The Lover of Cultures
Senior Chris Yoder began with a scenic metaphor of termites in Africa, which die when relocated to a new anthill with a new queen. Humans, unlike the termites, can adapt to new cultures and paradigms, or “scaffolds.” Hence Yoder’s title, “The Scaffolding of Our Existence.” Yoder also used the illustration of “Jimmy,” a well-intentioned cross-cultural student who ardently pops malaria pills as he adjusts to Kenyan life. “In the battles raging in our identity continued battering from a new culture will wear a body down. Absorbing the cultural blows, however, displays a person’s ability to progress towards new values, or adapt. It just so happens that there’s another name for this phenomenon: It’s love. At its core, love is the openness to allow new people and ideas to imprint a bit of themselves on your being.”
The Mennonite Cautionary
Senior Seth Stauffer addressed “The Danger of MCC’s own Single Story.” Stauffer’s speech centered around his time volunteering with MCC Honduras and a TED talk given by Chimamanda Ngozi Adichie.
In the talk, Adichie explains that one story of a person or place is not enough, robs people of dignity, and limits potential connection. Stories are powerful. In Honduras, Stauffer was encouraged by MCC staff to “tell the stories of Honduras, but to avoid talking about violence in Honduras.”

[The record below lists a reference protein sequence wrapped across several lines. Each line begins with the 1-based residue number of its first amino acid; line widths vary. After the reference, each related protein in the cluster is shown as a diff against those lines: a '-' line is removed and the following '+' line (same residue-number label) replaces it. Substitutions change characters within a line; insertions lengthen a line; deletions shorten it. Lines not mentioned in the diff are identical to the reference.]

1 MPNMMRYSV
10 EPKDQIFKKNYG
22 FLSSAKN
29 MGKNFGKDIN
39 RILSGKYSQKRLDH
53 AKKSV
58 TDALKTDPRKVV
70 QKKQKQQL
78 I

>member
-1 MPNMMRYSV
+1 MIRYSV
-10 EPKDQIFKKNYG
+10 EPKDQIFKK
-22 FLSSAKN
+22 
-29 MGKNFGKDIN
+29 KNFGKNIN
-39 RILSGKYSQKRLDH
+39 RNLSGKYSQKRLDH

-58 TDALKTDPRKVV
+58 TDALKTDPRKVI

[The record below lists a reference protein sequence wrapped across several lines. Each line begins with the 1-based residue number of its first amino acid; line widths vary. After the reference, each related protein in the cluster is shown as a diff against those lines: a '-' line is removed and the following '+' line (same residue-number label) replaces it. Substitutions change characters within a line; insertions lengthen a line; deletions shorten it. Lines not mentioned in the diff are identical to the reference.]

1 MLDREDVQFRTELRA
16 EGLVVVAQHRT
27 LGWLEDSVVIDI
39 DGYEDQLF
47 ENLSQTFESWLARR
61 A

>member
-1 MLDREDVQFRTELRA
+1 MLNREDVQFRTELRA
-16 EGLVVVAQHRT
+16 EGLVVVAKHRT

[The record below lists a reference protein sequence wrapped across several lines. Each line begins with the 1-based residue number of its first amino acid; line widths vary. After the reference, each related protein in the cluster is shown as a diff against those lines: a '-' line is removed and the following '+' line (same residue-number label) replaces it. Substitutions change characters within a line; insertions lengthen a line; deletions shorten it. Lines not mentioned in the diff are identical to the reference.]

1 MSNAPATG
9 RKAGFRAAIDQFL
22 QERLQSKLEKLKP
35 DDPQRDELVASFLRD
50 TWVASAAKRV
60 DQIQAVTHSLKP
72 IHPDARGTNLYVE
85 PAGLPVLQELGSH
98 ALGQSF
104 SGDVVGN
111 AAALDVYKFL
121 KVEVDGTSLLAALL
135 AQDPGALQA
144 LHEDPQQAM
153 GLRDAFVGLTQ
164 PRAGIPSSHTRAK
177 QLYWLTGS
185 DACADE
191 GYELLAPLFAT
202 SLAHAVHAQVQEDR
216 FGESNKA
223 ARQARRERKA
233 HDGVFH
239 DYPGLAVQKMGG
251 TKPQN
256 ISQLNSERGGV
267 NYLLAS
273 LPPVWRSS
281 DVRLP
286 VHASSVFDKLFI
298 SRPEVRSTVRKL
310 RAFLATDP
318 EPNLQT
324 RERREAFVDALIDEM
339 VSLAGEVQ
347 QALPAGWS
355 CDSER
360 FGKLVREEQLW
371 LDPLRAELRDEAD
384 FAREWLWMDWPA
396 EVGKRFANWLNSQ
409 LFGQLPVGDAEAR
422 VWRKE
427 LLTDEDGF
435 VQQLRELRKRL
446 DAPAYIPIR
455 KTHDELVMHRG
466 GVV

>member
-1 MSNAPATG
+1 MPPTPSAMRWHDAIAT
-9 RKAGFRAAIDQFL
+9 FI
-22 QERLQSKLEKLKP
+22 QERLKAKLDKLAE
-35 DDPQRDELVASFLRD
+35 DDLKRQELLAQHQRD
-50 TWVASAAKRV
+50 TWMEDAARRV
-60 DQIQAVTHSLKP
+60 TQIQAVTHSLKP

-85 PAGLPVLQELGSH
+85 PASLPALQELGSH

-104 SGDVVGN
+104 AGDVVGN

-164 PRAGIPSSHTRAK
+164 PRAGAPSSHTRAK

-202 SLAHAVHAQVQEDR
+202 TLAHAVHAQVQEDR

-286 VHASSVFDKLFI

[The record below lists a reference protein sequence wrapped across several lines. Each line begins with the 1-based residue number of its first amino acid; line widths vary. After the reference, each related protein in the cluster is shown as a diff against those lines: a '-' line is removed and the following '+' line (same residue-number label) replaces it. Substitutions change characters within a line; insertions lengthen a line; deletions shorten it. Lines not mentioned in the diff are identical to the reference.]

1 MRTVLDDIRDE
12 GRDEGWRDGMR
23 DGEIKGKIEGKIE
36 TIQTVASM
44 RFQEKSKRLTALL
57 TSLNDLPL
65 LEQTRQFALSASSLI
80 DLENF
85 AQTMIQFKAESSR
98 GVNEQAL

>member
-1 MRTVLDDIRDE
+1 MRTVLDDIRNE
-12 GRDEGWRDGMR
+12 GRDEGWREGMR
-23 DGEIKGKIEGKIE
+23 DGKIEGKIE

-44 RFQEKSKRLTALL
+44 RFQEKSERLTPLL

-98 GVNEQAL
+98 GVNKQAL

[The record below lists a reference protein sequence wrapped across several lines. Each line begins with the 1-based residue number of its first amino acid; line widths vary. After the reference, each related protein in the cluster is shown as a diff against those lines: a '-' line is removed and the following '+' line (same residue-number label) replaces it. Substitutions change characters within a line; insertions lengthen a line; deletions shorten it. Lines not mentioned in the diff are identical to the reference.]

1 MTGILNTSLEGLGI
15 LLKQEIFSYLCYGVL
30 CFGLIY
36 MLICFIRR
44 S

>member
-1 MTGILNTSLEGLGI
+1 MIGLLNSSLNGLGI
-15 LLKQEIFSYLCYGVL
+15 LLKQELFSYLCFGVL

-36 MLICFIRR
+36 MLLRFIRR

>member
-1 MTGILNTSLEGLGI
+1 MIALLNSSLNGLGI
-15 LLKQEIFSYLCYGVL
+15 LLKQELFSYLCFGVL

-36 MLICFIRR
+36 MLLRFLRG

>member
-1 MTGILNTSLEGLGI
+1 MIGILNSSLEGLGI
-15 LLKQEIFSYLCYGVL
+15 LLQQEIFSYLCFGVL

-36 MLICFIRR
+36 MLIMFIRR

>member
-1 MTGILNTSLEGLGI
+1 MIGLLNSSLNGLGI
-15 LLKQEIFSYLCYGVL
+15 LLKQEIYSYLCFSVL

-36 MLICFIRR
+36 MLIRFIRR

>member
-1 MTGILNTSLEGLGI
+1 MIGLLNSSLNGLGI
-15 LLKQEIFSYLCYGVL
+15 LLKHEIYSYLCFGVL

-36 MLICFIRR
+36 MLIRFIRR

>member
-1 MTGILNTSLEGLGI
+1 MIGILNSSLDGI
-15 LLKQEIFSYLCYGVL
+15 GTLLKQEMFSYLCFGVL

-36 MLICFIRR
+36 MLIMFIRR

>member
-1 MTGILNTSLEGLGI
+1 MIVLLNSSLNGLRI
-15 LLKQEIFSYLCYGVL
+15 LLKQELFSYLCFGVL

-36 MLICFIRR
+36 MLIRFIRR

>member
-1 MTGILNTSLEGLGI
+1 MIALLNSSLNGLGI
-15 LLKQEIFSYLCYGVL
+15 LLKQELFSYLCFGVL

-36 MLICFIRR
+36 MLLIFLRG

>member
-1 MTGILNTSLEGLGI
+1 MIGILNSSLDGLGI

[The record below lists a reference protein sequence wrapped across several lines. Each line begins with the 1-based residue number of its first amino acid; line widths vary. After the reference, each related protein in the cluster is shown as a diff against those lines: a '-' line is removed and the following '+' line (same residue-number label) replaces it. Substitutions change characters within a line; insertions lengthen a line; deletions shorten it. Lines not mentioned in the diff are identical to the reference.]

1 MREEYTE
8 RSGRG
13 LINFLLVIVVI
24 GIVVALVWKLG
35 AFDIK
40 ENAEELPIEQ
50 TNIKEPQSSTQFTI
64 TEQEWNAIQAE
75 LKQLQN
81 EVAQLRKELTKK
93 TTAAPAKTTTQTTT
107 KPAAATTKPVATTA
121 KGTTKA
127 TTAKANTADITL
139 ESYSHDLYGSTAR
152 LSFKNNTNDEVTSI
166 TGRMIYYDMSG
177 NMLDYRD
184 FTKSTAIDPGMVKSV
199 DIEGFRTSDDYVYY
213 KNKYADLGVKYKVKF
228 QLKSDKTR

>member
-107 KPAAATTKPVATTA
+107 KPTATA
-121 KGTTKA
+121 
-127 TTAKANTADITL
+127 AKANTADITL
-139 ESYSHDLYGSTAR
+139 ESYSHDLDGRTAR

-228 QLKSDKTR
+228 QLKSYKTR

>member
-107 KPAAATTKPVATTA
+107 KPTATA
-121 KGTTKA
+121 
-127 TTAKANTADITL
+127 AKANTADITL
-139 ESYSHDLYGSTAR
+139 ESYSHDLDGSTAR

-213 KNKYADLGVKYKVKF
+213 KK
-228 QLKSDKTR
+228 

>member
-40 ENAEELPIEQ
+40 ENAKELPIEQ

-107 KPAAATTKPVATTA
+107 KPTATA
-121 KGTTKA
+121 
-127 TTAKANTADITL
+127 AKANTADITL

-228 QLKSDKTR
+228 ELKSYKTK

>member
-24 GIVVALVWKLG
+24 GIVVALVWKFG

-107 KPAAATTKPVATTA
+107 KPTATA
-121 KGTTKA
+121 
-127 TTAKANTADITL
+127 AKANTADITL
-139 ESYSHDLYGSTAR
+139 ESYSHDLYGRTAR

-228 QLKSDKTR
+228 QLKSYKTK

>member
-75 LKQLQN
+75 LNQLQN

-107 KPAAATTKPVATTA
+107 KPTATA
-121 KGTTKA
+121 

However, in his blog, Stauffer recounted a murder down the street from where he was staying in Tegucigalpa. Stauffer said, “I saw a crowd gathering around the house where it happened: onlookers or family perhaps. My blog concluded by saying that although I had witnessed violence, even though I was just down the street when it happened, ‘one can only imagine the violence in Honduras.’ ” Stauffer used his blog to illustrate that, when MCC only values stories outside the dominant narrative, it fails to positively engage that narrative. “There is a critical difference between sharing a generalization of violence and sharing a personalization of violence.
The danger of the single story is in the incompleteness of a generalization. I was in Honduras experiencing violence, and it was more than a statistic or a generalization.”
Ultimately, the judges (CJP Professor Jayne Docherty, Seminary Professor David Evans, and Community Mennonite Church Pastor Jennifer Davis Sensenig) chose Stauffer to receive first place, which includes a cash prize and entry in the bi-national oratorical competition. Luther and Yoder were the two runners-up.
-Randi B. Hagi, Co-Editor In Chief